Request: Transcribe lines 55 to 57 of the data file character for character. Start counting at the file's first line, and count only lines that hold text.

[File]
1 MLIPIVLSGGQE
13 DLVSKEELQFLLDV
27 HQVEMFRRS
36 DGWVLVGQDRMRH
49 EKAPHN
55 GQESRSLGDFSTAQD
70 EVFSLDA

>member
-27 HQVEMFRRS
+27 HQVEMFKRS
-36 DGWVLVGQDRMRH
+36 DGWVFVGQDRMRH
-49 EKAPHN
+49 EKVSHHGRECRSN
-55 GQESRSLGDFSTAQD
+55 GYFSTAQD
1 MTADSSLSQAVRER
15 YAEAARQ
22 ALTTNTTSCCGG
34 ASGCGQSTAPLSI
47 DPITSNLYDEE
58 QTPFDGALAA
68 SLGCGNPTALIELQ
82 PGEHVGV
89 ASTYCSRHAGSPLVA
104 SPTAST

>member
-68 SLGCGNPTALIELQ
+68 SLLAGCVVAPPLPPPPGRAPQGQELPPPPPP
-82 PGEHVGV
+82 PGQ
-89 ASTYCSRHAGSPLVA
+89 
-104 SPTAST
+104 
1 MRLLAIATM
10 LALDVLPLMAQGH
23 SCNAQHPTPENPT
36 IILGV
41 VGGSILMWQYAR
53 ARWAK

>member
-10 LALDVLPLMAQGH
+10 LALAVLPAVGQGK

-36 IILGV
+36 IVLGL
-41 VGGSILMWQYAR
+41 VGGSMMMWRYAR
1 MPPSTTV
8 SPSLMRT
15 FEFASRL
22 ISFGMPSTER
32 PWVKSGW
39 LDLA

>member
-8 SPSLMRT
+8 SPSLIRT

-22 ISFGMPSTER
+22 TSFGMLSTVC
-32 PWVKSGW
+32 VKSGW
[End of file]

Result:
>member
-8 SPSLMRT
+8 SPSLIRT